Subsequent studies by Li et al. (2010) screened the reactivity of the amino groups of the virion by varying the concentration of N,N,N′,N′-tetramethylrhodamine (TMR) NHS ester in a 24 h reaction. Through use of UV-visible spectroscopy, it was found that 1600 rhodamine units could be attached to the M13 bacteriophage, but fluorescence quenching occurred when the phage particles bore more than 400 dyes each. In addition, the study elucidated that some of the six amines present on the M13 pVIII protein (N-terminal alanine 1 and lysines 8, 40, 43, 44, and 48) were more reactive than others. At low levels of modification, Ala-1 was primarily modified and at high modification levels both Ala-1 and Lys-8 were modified.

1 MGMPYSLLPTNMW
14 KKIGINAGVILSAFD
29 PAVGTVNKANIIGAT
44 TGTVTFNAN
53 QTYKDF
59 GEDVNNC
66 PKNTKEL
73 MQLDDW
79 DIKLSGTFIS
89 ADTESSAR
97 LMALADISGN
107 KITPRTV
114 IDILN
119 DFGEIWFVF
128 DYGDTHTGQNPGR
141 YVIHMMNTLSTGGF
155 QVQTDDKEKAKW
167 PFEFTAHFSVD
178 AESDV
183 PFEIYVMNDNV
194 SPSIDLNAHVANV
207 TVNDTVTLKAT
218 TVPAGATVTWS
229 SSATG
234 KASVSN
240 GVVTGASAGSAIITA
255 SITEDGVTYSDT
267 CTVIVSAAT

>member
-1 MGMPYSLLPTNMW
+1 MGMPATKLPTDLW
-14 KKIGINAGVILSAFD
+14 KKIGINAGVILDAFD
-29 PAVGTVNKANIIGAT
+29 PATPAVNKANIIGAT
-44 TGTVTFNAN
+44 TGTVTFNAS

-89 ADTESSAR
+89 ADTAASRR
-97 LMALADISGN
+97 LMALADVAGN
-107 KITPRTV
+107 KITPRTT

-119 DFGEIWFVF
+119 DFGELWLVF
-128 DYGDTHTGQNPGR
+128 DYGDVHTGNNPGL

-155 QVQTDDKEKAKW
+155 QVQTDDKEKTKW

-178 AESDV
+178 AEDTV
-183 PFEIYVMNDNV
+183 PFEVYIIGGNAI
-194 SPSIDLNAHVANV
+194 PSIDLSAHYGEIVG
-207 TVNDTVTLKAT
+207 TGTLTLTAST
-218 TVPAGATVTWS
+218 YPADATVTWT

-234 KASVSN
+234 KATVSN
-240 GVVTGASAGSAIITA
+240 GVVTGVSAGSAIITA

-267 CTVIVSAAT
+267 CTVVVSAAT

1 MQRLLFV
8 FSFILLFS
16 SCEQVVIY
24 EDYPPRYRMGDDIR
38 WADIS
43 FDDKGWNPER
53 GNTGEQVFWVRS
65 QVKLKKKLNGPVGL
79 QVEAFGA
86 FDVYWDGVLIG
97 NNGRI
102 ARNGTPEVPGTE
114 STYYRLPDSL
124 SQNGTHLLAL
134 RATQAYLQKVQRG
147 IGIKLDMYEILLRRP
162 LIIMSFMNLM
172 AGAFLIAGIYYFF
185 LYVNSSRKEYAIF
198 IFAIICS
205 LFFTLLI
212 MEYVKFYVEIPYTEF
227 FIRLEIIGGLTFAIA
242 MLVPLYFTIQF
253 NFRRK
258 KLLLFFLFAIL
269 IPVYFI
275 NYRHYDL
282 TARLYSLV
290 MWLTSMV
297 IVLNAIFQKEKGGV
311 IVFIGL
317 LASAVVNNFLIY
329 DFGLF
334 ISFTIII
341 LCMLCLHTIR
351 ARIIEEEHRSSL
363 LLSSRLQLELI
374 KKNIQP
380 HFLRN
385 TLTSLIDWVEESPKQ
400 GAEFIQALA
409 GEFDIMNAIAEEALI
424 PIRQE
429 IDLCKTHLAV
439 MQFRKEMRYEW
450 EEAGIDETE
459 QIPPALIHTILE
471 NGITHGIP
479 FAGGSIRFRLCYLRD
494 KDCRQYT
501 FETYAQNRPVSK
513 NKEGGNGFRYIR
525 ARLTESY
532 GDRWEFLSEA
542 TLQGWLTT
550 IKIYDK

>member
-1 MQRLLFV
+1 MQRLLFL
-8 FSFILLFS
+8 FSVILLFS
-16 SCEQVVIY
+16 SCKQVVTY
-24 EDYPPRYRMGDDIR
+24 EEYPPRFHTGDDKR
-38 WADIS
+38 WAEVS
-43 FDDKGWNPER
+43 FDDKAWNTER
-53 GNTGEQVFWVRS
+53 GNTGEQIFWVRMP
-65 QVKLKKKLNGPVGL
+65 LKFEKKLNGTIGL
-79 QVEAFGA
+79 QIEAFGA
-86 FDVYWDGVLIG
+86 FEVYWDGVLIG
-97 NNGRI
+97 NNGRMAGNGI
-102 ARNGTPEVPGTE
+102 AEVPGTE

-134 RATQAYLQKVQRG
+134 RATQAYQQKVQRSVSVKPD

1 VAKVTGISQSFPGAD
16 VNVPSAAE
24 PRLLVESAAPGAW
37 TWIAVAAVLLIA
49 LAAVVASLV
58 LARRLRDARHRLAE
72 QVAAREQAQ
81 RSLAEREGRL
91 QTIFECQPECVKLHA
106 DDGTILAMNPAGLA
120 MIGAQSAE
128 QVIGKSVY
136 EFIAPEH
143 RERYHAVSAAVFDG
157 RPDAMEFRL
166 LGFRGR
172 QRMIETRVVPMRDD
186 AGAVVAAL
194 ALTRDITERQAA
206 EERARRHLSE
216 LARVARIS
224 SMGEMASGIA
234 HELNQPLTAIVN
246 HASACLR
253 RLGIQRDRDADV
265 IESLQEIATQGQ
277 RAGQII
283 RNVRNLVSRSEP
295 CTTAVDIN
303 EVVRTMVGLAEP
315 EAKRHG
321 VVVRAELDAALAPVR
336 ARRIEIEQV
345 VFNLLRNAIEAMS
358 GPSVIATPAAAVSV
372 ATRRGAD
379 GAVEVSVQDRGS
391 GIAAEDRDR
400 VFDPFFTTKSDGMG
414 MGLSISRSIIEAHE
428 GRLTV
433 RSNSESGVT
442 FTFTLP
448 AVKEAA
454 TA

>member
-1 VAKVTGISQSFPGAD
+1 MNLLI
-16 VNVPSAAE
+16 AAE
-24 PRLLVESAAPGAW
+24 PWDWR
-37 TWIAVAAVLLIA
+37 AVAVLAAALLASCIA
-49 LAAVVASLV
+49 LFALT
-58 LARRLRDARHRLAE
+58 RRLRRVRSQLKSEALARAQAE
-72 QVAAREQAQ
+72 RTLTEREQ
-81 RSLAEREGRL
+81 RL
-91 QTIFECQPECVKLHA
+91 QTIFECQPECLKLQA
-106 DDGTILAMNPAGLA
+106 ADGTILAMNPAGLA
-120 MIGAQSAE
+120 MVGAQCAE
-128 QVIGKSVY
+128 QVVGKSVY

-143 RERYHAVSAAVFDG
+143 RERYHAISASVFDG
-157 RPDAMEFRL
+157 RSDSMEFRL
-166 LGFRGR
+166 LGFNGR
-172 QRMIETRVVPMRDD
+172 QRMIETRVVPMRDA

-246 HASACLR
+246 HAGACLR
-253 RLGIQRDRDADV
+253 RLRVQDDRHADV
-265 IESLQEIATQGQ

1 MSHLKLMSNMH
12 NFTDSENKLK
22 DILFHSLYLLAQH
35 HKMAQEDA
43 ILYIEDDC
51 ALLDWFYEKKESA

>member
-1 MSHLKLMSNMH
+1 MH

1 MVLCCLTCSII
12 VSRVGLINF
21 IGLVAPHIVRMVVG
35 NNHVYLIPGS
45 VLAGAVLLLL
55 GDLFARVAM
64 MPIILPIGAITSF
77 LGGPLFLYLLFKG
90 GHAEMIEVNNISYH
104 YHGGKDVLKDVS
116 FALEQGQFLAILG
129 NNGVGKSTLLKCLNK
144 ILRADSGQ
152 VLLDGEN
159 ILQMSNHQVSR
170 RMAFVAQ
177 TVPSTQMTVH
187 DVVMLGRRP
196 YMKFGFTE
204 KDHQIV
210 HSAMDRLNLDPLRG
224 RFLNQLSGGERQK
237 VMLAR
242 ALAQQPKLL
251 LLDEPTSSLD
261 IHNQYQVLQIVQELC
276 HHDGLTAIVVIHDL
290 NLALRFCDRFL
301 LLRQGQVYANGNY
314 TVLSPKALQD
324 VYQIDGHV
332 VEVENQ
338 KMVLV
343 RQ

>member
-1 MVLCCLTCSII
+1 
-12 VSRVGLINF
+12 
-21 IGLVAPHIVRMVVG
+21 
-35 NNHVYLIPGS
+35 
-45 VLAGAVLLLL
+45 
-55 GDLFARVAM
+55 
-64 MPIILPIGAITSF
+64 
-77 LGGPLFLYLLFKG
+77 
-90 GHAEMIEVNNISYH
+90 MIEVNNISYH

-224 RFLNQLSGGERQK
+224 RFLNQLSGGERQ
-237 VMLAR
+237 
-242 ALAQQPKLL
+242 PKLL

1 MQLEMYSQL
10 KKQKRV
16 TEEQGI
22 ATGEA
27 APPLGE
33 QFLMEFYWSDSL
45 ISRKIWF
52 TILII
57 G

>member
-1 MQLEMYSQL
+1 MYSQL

As another example of using NHS esters to functionalize phage, Li et al. (2010) created a construct for drug delivery using an M13 particle assembly. This structure was functionalized to bind cancer cells by using NHS ester chemistry to attach folic acid. The group was able to demonstrate that each pVIII subunit contained only one modification, and that these assemblies were amenable to loading with doxorubicin. Moreover, it was demonstrated that these constructs were stable under physiological conditions, but disassembled upon being delivered to the target site. This construct is just one of many examples that demonstrate that free amine modification utilizing NHS chemistry is a viable strategy for the creation of functionalized phage (See Table 1).